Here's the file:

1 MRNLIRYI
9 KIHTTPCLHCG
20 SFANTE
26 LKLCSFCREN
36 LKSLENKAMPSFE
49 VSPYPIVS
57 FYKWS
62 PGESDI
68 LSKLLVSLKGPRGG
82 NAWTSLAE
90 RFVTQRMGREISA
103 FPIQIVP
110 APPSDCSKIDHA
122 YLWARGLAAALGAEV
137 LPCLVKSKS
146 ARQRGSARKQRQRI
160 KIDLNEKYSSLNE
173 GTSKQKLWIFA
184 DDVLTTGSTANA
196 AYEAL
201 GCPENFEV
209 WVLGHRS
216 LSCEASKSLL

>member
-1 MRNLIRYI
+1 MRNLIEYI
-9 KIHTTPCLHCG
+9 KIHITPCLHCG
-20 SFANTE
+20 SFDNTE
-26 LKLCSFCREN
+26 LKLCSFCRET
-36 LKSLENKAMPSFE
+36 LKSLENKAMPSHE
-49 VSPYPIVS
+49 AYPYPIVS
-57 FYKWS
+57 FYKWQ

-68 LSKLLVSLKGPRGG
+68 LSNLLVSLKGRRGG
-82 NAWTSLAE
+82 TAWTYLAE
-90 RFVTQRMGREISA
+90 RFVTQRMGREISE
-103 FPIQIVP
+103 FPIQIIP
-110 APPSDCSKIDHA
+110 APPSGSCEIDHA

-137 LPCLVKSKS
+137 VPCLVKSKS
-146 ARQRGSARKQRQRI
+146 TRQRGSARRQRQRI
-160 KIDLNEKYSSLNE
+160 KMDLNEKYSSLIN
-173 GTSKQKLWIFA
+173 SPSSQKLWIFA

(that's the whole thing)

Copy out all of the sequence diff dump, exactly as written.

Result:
1 MRNLIRYI
9 KIHTTPCLHCG
20 SFANTE
26 LKLCSFCREN
36 LKSLENKAMPSFE
49 VSPYPIVS
57 FYKWS
62 PGESDI
68 LSKLLVSLKGPRGG
82 NAWTSLAE
90 RFVTQRMGREISA
103 FPIQIVP
110 APPSDCSKIDHA
122 YLWARGLAAALGAEV
137 LPCLVKSKS
146 ARQRGSARKQRQRI
160 KIDLNEKYSSLNE
173 GTSKQKLWIFA
184 DDVLTTGSTANA
196 AYEAL
201 GCPENFEV
209 WVLGHRS
216 LSCEASKSLL

>member
-1 MRNLIRYI
+1 MRNLIEYI
-9 KIHTTPCLHCG
+9 KIHITPCLHCG
-20 SFANTE
+20 SFDNTE
-26 LKLCSFCREN
+26 LKLCSFCRET
-36 LKSLENKAMPSFE
+36 LKSLENKAMPSHE
-49 VSPYPIVS
+49 AYPYPIVS
-57 FYKWS
+57 FYKWQ

-68 LSKLLVSLKGPRGG
+68 LSNLLVSLKGRRGG
-82 NAWTSLAE
+82 TAWTYLAE
-90 RFVTQRMGREISA
+90 RFVTQRMGREISE
-103 FPIQIVP
+103 FPIQIIP
-110 APPSDCSKIDHA
+110 APPSGSCEIDHA

-137 LPCLVKSKS
+137 VPCLVKSKS
-146 ARQRGSARKQRQRI
+146 TRQRGSARRQRQRI
-160 KIDLNEKYSSLNE
+160 KMDLNEKYSSLIN
-173 GTSKQKLWIFA
+173 SPSSQKLWIFA